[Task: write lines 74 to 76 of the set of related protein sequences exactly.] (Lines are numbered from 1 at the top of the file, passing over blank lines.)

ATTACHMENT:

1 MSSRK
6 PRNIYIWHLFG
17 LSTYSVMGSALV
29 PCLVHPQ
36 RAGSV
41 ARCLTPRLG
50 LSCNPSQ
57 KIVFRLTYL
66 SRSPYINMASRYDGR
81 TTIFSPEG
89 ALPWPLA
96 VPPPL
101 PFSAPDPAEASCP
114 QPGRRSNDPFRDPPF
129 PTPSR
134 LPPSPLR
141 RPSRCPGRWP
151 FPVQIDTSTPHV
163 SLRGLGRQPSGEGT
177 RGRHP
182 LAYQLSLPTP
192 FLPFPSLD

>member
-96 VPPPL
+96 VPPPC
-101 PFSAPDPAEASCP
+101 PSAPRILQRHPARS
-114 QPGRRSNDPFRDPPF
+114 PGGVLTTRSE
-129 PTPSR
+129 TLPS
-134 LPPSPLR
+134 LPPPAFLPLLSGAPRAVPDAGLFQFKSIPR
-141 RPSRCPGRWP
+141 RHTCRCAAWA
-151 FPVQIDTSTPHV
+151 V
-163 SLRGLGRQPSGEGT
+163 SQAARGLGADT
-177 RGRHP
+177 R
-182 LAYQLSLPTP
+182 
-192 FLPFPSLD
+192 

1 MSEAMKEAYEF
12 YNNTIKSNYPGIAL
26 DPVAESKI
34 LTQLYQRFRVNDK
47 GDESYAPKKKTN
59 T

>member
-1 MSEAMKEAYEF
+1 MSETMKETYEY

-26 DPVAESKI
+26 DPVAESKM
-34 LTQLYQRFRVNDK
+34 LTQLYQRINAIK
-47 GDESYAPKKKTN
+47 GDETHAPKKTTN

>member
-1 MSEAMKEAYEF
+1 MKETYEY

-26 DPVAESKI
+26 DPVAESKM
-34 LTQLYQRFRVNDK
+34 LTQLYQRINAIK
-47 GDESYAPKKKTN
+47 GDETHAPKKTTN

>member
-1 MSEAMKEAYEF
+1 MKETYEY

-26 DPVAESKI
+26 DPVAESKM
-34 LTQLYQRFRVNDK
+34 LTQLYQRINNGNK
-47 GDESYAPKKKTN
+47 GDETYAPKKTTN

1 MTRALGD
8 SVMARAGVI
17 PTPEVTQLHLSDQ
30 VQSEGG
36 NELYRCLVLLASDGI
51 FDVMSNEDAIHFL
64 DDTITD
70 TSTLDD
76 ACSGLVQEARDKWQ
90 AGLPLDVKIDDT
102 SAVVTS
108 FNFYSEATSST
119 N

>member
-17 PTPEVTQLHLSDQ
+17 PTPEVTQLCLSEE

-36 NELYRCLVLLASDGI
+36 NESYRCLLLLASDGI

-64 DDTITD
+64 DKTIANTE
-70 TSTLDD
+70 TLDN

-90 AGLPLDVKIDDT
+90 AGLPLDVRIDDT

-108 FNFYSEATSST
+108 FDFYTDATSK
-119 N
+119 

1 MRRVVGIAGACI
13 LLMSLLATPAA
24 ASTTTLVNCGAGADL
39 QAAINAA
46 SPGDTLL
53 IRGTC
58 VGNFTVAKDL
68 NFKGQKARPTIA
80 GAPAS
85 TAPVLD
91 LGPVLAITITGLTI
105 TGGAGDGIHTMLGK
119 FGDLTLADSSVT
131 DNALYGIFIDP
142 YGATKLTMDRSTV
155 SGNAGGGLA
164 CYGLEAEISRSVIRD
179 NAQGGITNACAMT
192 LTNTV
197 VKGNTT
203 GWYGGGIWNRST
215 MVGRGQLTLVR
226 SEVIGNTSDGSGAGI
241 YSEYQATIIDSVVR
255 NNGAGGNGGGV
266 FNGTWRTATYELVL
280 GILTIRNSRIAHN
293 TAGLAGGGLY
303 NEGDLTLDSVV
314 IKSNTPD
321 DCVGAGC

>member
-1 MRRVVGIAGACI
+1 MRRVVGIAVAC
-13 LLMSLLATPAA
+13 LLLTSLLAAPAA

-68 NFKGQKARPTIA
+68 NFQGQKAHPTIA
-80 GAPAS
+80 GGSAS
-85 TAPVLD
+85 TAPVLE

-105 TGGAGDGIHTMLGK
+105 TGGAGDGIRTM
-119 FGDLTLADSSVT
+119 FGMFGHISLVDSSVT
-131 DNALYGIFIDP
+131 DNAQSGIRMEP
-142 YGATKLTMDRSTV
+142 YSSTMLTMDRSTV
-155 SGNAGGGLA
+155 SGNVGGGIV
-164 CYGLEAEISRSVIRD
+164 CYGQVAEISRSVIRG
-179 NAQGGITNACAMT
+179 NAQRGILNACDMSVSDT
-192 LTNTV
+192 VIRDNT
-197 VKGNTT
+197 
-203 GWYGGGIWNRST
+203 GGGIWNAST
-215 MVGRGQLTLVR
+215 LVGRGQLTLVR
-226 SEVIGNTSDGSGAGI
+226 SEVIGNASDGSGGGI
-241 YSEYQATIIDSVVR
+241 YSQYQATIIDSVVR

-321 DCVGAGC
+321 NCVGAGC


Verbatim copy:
+26 DPVAESKM
-34 LTQLYQRFRVNDK
+34 LTQLYQRINNGNK